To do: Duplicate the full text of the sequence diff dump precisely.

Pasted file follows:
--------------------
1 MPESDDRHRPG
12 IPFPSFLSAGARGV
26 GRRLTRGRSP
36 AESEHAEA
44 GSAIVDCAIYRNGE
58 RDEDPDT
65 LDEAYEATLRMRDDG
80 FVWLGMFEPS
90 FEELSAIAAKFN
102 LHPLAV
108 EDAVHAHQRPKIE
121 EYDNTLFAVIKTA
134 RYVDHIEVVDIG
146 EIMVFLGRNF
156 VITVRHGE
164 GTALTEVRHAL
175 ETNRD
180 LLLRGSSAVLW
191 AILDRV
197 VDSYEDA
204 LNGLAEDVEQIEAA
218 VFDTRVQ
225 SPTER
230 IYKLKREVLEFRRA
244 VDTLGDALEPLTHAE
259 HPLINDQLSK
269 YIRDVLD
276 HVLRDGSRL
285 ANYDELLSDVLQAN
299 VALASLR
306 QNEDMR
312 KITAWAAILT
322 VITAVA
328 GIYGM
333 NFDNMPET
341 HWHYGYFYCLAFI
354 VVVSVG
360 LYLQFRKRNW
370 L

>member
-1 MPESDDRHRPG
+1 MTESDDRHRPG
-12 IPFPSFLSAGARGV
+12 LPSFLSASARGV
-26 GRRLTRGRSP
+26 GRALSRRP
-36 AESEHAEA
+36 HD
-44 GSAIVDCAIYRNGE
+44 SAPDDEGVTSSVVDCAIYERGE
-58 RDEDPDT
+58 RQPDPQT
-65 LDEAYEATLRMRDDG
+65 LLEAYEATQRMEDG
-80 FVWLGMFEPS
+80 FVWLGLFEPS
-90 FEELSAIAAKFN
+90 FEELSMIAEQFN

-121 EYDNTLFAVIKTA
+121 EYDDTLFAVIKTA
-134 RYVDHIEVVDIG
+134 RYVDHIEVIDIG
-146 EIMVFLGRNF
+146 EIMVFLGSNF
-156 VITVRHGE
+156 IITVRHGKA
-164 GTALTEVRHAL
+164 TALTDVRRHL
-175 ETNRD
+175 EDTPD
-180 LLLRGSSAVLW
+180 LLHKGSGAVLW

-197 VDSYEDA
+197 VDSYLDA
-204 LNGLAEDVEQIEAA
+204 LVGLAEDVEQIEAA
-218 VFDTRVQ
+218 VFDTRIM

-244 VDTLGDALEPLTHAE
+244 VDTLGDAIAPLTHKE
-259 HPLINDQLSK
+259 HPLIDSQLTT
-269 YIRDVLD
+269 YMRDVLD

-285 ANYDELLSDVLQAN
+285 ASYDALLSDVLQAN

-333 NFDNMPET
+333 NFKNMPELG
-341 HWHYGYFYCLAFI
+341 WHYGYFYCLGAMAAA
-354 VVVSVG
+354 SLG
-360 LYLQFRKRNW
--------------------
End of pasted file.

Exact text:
1 MPESDDRHRPG
12 IPFPSFLSAGARGV
26 GRRLTRGRSP
36 AESEHAEA
44 GSAIVDCAIYRNGE
58 RDEDPDT
65 LDEAYEATLRMRDDG
80 FVWLGMFEPS
90 FEELSAIAAKFN
102 LHPLAV
108 EDAVHAHQRPKIE
121 EYDNTLFAVIKTA
134 RYVDHIEVVDIG
146 EIMVFLGRNF
156 VITVRHGE
164 GTALTEVRHAL
175 ETNRD
180 LLLRGSSAVLW
191 AILDRV
197 VDSYEDA
204 LNGLAEDVEQIEAA
218 VFDTRVQ
225 SPTER
230 IYKLKREVLEFRRA
244 VDTLGDALEPLTHAE
259 HPLINDQLSK
269 YIRDVLD
276 HVLRDGSRL
285 ANYDELLSDVLQAN
299 VALASLR
306 QNEDMR
312 KITAWAAILT
322 VITAVA
328 GIYGM
333 NFDNMPET
341 HWHYGYFYCLAFI
354 VVVSVG
360 LYLQFRKRNW
370 L

>member
-1 MPESDDRHRPG
+1 MTESDDRHRPG
-12 IPFPSFLSAGARGV
+12 LPSFLSASARGV
-26 GRRLTRGRSP
+26 GRALSRRP
-36 AESEHAEA
+36 HD
-44 GSAIVDCAIYRNGE
+44 SAPDDEGVTSSVVDCAIYERGE
-58 RDEDPDT
+58 RQPDPQT
-65 LDEAYEATLRMRDDG
+65 LLEAYEATQRMEDG
-80 FVWLGMFEPS
+80 FVWLGLFEPS
-90 FEELSAIAAKFN
+90 FEELSMIAEQFN

-121 EYDNTLFAVIKTA
+121 EYDDTLFAVIKTA
-134 RYVDHIEVVDIG
+134 RYVDHIEVIDIG
-146 EIMVFLGRNF
+146 EIMVFLGSNF
-156 VITVRHGE
+156 IITVRHGKA
-164 GTALTEVRHAL
+164 TALTDVRRHL
-175 ETNRD
+175 EDTPD
-180 LLLRGSSAVLW
+180 LLHKGSGAVLW

-197 VDSYEDA
+197 VDSYLDA
-204 LNGLAEDVEQIEAA
+204 LVGLAEDVEQIEAA
-218 VFDTRVQ
+218 VFDTRIM

-244 VDTLGDALEPLTHAE
+244 VDTLGDAIAPLTHKE
-259 HPLINDQLSK
+259 HPLIDSQLTT
-269 YIRDVLD
+269 YMRDVLD

-285 ANYDELLSDVLQAN
+285 ASYDALLSDVLQAN

-333 NFDNMPET
+333 NFKNMPELG
-341 HWHYGYFYCLAFI
+341 WHYGYFYCLGAMAAA
-354 VVVSVG
+354 SLG
-360 LYLQFRKRNW